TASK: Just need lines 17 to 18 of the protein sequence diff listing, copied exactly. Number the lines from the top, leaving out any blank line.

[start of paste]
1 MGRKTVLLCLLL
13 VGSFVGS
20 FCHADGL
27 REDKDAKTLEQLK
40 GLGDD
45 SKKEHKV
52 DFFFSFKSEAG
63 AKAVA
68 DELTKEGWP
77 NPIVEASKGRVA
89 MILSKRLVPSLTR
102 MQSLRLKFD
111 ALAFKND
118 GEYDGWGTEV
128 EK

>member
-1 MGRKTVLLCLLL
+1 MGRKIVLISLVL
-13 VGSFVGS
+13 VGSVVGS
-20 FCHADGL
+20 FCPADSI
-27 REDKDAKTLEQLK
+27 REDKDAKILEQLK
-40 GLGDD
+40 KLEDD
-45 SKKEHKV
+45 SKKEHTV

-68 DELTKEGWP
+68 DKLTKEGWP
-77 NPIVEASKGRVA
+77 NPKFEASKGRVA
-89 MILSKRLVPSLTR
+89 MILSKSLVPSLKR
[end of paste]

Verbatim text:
-1 MGRKTVLLCLLL
+1 MGRKIVLISLVL